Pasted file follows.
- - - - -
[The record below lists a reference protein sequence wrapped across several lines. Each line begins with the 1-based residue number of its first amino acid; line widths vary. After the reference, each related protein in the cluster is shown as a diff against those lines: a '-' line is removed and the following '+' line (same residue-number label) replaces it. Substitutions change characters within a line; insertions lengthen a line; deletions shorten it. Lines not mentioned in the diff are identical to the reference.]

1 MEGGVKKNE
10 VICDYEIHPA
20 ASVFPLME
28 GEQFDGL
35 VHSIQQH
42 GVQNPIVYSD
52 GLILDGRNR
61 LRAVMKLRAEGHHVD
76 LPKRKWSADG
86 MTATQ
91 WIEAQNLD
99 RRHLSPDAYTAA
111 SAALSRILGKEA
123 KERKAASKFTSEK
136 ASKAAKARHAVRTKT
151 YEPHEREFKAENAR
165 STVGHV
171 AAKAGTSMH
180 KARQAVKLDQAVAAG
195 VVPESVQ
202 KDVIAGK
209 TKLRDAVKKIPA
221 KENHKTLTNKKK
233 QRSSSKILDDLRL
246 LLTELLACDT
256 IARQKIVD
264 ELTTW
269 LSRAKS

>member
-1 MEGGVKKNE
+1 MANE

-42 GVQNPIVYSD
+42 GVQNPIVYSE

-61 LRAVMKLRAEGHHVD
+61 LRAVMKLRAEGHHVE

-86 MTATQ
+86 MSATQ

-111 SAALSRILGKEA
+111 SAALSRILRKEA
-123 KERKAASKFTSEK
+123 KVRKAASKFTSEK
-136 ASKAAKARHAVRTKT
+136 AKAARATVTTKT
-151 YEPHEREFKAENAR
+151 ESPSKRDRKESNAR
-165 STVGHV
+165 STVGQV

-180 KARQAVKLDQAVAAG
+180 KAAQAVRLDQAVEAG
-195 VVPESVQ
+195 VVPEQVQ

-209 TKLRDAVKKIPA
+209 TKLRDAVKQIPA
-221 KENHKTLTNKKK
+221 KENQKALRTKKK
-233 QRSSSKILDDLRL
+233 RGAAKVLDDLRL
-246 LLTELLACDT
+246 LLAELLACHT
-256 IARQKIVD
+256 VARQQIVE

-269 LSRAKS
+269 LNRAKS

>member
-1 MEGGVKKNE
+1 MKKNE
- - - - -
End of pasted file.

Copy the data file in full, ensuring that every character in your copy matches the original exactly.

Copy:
[The record below lists a reference protein sequence wrapped across several lines. Each line begins with the 1-based residue number of its first amino acid; line widths vary. After the reference, each related protein in the cluster is shown as a diff against those lines: a '-' line is removed and the following '+' line (same residue-number label) replaces it. Substitutions change characters within a line; insertions lengthen a line; deletions shorten it. Lines not mentioned in the diff are identical to the reference.]

1 MEGGVKKNE
10 VICDYEIHPA
20 ASVFPLME
28 GEQFDGL
35 VHSIQQH
42 GVQNPIVYSD
52 GLILDGRNR
61 LRAVMKLRAEGHHVD
76 LPKRKWSADG
86 MTATQ
91 WIEAQNLD
99 RRHLSPDAYTAA
111 SAALSRILGKEA
123 KERKAASKFTSEK
136 ASKAAKARHAVRTKT
151 YEPHEREFKAENAR
165 STVGHV
171 AAKAGTSMH
180 KARQAVKLDQAVAAG
195 VVPESVQ
202 KDVIAGK
209 TKLRDAVKKIPA
221 KENHKTLTNKKK
233 QRSSSKILDDLRL
246 LLTELLACDT
256 IARQKIVD
264 ELTTW
269 LSRAKS

>member
-1 MEGGVKKNE
+1 MANE

-42 GVQNPIVYSD
+42 GVQNPIVYSE

-61 LRAVMKLRAEGHHVD
+61 LRAVMKLRAEGHHVE

-86 MTATQ
+86 MSATQ

-111 SAALSRILGKEA
+111 SAALSRILRKEA
-123 KERKAASKFTSEK
+123 KVRKAASKFTSEK
-136 ASKAAKARHAVRTKT
+136 AKAARATVTTKT
-151 YEPHEREFKAENAR
+151 ESPSKRDRKESNAR
-165 STVGHV
+165 STVGQV

-180 KARQAVKLDQAVAAG
+180 KAAQAVRLDQAVEAG
-195 VVPESVQ
+195 VVPEQVQ

-209 TKLRDAVKKIPA
+209 TKLRDAVKQIPA
-221 KENHKTLTNKKK
+221 KENQKALRTKKK
-233 QRSSSKILDDLRL
+233 RGAAKVLDDLRL
-246 LLTELLACDT
+246 LLAELLACHT
-256 IARQKIVD
+256 VARQQIVE

-269 LSRAKS
+269 LNRAKS

>member
-1 MEGGVKKNE
+1 MKKNE